I was completely fried, a bit battered and broken after finishing that last job in NOLA.
I spent a lot of my first week back in Atlanta sleeping. The second week was spent unpacking and then packing for another cross-country adventure.
Cindy did the lion's-share of the driving on the way there; but it was just Skye and me on the way back.
I still haven't fully recovered from the crazy driving of the year before; points in my back, upper and lower quickly flare up and my sciatica kicks in pretty fast.
Upon our return, there was more unpacking and then packing and planning for Burning Man.
August 15 near Atlanta, GA
Just finished registering Skye for a home school co-op; now off to pack a truck to drive to Burning Man with a bunch of pirates and circus folk
Timing IS Everything
Going to Burning Man this year wasn't going to be easy for us as a family to co-ordinate. But then again, that was the case the last two years as well. But some reason, it felt different this year.
It felt selfish and indulgent.
It seemed more expensive than before.
The glamped-out tent was certainly part of it. Buying a second generator seemed unnecessary, but then again a tool I could use at work. In theory, it could pay for itself several times over. I tried to amortize both these things in my mind but at the end of the day, it seemed like pretty major purchases at a time we were trying to save up for a down-payment on a house.
We were flying my mom and Skye down to New Orleans.
But hey, I wouldn't be paying for travel because I had agreed to drive there and back. Which as it so happened meant that Skye would be missing her first week of classes at the home-school co-op.
It didn't feel right, but too much had been put in motion to easily back out.
I felt guilty and I never was able to shake that feeling.
Over the years, Cindy and I have come up with all sorts of "rules" in regards to how much time we can and should spend apart and time and time again we bend and break them.
We were certainly guilty of this again in our recent forays.
I think we both subconsciously factored in the intense couple of years where we were together so much; the few months the three of us stayed in Best Western Suites while I was on Maze Runner, all the camping we did together, the weeks spent together on the road.
It was intense and we certainly did some unique family bonding but it doesn't make up for the long stretches of separation we've had this last year or so.
I was already missing my family before I got in the truck to head off to Burning Man.
"Going Home" to Black Rock City never seemed so polar opposite to how I was feeling.
Fortunately for me, I had my Circus Combustus/ Funk Pirate family to help me soldier on.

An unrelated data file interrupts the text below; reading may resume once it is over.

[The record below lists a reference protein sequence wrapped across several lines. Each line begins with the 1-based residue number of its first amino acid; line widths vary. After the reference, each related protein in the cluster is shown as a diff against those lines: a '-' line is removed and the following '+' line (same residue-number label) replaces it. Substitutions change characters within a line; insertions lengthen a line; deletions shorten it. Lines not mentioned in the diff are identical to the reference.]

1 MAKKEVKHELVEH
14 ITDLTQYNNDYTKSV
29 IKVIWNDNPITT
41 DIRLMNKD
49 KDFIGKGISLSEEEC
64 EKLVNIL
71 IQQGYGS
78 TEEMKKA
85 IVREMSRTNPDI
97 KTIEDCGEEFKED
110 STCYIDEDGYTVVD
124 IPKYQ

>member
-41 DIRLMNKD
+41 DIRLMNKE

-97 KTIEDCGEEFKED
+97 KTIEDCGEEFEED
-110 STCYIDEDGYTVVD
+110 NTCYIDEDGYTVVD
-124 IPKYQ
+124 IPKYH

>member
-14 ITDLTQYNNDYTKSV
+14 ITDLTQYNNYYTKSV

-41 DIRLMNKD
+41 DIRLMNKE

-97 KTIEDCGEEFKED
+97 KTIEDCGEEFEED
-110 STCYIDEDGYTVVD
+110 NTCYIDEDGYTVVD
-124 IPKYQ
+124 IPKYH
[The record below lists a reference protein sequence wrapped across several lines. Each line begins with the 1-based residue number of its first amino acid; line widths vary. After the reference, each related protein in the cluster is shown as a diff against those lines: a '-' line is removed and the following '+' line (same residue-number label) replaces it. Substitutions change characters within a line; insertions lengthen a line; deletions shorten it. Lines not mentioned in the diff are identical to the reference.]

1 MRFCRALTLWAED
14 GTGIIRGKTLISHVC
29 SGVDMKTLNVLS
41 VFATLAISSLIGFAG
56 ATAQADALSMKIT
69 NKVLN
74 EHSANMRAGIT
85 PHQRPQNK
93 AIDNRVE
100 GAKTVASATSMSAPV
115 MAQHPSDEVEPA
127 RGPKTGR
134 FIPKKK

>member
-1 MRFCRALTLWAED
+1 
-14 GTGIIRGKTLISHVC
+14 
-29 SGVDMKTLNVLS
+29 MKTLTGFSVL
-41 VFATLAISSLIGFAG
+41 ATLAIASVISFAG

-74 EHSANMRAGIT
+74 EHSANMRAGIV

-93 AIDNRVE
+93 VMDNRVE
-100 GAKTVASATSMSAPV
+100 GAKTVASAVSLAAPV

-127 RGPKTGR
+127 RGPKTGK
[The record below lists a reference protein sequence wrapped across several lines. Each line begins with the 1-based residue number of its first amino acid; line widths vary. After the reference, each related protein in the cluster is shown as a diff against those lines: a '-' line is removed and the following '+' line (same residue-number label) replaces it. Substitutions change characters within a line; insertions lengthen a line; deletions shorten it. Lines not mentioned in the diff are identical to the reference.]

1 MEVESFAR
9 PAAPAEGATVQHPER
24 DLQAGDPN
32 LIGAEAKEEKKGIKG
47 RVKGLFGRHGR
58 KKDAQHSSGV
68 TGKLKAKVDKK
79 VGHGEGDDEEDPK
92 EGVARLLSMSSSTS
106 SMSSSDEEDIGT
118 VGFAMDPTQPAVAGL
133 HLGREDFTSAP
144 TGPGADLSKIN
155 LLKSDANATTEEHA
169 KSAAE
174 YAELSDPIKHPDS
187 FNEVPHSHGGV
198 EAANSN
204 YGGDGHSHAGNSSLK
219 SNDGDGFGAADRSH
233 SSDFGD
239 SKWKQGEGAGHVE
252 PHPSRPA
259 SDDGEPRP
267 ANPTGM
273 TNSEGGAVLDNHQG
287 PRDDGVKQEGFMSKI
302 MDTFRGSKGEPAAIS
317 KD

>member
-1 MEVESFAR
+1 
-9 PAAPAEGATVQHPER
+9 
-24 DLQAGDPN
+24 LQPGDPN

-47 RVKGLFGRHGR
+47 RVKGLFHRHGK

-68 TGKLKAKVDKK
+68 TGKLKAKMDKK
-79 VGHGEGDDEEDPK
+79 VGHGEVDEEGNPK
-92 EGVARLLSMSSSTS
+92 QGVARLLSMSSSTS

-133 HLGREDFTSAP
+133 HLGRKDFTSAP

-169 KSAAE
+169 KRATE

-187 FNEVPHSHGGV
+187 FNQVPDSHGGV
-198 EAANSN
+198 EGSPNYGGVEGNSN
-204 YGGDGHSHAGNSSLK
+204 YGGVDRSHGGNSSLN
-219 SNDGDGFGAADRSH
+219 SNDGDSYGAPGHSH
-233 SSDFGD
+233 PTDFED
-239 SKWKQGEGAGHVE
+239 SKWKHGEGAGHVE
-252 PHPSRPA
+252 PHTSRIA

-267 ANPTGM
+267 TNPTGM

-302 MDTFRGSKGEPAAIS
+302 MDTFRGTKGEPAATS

They never made me feel lesser for not being there for so much of the preparatory stages.
I was included without question in the fire performance, even though I had never lit up.
Their excitement and energy was contagious and I began to think I hadn't made a horrible mistake.
I was going to Burning Man and it was going to be awesome.
It was going to be epic.
Age Matters When You're on the Outside Looking In
I was feeling old this time out to the Playa.
Being teamed up to drive with a 22-year old dynamo didn't necessarily help that feeling.
I tried to remember myself at her age.
It was impossible.
By that time, I'd sold out on my dreams and was a cog in the machine.
Oh to do it all over again.
What would have I changed?
I can't say.
That would be beyond foolish.
Then there was the part about camping with a bunch of circus performers.
I had dabbled with various circus arts for longer than many of them had been alive.
I was an usher for Le Cirque du Soleil when they had but one tent. It was a big deal when they got a second tent for concessions.
But I never focused on any skill or talent.
I had probably been on more apparatus and played with more "circus" things than most everybody there and yet was by far the least capable of performers.
I really had nothing to offer.
I was back in a very familiar place.
I was on the outside looking in.
That was the case as a straight male set decorator and then again as the primary home school educator who happened to not be the mom.
I was very used to and comfortable being an outsider.
That is my normal.
Ironic though, being an outsider at Burning Man.
I had an amazing time out there in the desert, as well as the trek to and from.
I made some new friends, got to change acquaintances to real friendships.
I had a lot of ups and downs.
I wasn't always at best but never at my worst.
This is but the first of several posts in regards to Burning Man 2014.
I'm trying not to be too envious of those whose experience was so much more positive than mine.
And I hope that I've not been too much the "Debbie Downer"